The aim of these experiments was to evaluate the effect of supercooling, aerated packaging (MAP) and brine on quality changes and shelf life of cod pieces. The effects of gas packaging and different storage temperatures on the growth of several pathogens and pointing organisms were also investigated. The experiment was carried out in October 2006 at Samherji in Dalvík. After storage (0.6 and 2% salt), the fish was trimmed and the neck pieces were packed in standard 3 kg foam packs (air packs) and in air-conditioned packaging. The gas mixture was adjusted to 50% CO2, 5% O2 and 45% N2. Three pieces (350- 550g) were placed in each tray with a drying mat. After packing, the samples were placed in Matís freezer simulators set at 0 ° C, -2 ° C and -4 ° C. The samples were examined over a four-week storage period. Sensory evaluation, microbial counts and chemical measurements were used to assess quality changes and shelf life. Pickled (2% salt) fish were stored shorter than uncooked (0.6% salt). A comparison of the number of micro-organisms the day after packing showed that the pickled fish contained ten times more cold-resistant micro-organisms than the non-pickled ones. According to sensory evaluation, the shelf life of the pickled fish at -2 ° C was 12-15 days in both air- and gas-packed pieces. In the blunt fish, the effects of gas packaging and supercooling were evident. The shelf life of air-packed pieces was about 11 days at 0 ° C and 14-15 days at -2 ° C. The shelf life of gas-packed pieces, on the other hand, was about 15 days at 0 ° C and about 21 days at -2 ° C. Supercooling of fresh uncooked fish products in air-conditioned packaging can therefore significantly increase shelf life. Gas packing significantly reduced the growth rate of pathogens and microorganisms at low temperatures. Salmonella was most affected, then Escherichia coli and Listeria monocytogenes the least. Under air conditions, L. monocytogenes grew at -2 ° C, but E. coli began to multiply at 5 ° C and Salmonella at 10 ° C.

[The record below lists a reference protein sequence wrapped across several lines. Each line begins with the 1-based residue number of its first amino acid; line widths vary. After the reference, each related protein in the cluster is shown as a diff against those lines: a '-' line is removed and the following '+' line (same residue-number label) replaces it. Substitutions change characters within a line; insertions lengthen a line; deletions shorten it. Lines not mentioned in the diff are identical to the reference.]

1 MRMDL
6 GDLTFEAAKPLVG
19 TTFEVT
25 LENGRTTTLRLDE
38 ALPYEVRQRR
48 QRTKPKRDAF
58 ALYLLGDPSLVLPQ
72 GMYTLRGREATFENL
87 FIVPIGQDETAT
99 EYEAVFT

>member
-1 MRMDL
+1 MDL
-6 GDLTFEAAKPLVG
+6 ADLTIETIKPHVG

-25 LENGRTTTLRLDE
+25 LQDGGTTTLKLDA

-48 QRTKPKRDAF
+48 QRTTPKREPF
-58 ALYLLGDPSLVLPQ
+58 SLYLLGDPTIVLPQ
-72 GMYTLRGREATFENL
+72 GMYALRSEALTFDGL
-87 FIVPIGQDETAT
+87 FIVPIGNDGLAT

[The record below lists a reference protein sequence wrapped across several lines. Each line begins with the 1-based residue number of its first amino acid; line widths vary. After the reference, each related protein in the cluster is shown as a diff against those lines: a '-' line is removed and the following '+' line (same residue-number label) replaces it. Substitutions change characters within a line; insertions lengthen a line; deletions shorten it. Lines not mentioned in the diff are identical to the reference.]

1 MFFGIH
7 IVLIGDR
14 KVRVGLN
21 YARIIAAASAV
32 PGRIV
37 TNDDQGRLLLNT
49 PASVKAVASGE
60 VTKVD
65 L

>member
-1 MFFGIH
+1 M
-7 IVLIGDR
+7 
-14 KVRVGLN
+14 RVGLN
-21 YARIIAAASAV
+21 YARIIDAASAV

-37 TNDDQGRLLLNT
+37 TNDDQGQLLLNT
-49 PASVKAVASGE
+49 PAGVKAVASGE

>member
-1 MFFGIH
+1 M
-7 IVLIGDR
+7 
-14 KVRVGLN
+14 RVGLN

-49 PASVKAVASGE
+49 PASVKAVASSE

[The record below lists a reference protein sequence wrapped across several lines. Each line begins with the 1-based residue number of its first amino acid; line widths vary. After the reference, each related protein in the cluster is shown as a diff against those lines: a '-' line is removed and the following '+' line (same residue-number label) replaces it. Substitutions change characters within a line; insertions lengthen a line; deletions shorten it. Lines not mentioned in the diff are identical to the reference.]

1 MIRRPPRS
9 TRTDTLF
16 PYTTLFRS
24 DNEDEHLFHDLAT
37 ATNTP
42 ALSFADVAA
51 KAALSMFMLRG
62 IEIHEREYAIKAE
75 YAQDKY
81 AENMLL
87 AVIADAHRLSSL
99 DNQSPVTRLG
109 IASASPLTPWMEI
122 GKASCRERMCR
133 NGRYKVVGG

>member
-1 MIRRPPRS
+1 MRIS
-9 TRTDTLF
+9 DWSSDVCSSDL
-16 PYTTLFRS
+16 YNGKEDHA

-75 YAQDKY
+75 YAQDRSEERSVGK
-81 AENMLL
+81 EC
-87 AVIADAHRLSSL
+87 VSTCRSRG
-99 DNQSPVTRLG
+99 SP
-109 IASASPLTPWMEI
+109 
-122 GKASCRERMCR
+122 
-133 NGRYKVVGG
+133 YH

The aim of these experiments was to evaluate the effect of superchilling, modified atmosphere packaging (MAP) and brining on the quality changes and sensory shelf-life of cod loins. The effect of MAP and different storage temperatures on some pathogenic and indicator bacteria was also tested. These experiments were initiated in October 2006 at Samherji, Dalvík. After brining (0.6 and 2% salt) the fish fillets were trimmed, and loins packed on one hand in 3 kg styrofoam boxes (air) and on the other in MA. The gas mixture used was 50% CO2, 5% O2 and 45% N2. Three pieces (350-550 g) were placed in each tray with an absorbent mat. After packaging the samples were placed in 3 coolers at Matís which were adjusted to 0 ° C, -2 ° C and -4 ° C. Samples were examined over a four-week period. Sensory analysis, microbial counts and chemical measurements were used to determine the quality changes and shelf-life. Brined loins had a shorter shelf-life than unbrined (0.6% salt). Comparison on numbers of microorganisms the day after packaging revealed that the brined pieces contained ten times more microbes than the unbrined ones. According to sensory analysis the shelf-life of the brined loins at -2 ° C was 12-15 days for both air- and MA-packed fish. In the unbrined loins the effects of superchilling and MAP were obvious. The shelf-life of air-packed loins was about 11 days at 0 ° C and 14-15 days at -2 ° C. The shelf-life of MA-packed loins was about 15 days at 0 ° C but 21 days at -2 ° C. Superchilling of unbrined fish under MA can therefore increase the keeping quality considerably. MA packaging clearly decreased the growth rate of pathogenic and indicator bacteria at low storage temperatures. Most effects were seen with Salmonella, then Escherichia coli but least with Listeria monocytogenes. In fact, L. monocytogenes could grow at -2 ° C under aerobic conditions, while proliferation of E. coli was first observed at 5 ° C but 10 ° C for Salmonella.